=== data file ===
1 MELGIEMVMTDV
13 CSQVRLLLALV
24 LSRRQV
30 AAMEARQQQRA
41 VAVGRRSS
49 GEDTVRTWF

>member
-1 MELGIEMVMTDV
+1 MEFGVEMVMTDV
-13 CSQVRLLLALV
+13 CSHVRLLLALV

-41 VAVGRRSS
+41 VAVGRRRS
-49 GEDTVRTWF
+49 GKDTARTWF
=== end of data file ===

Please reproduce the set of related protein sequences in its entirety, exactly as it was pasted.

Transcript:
1 MELGIEMVMTDV
13 CSQVRLLLALV
24 LSRRQV
30 AAMEARQQQRA
41 VAVGRRSS
49 GEDTVRTWF

>member
-1 MELGIEMVMTDV
+1 MEFGVEMVMTDV
-13 CSQVRLLLALV
+13 CSHVRLLLALV

-41 VAVGRRSS
+41 VAVGRRRS
-49 GEDTVRTWF
+49 GKDTARTWF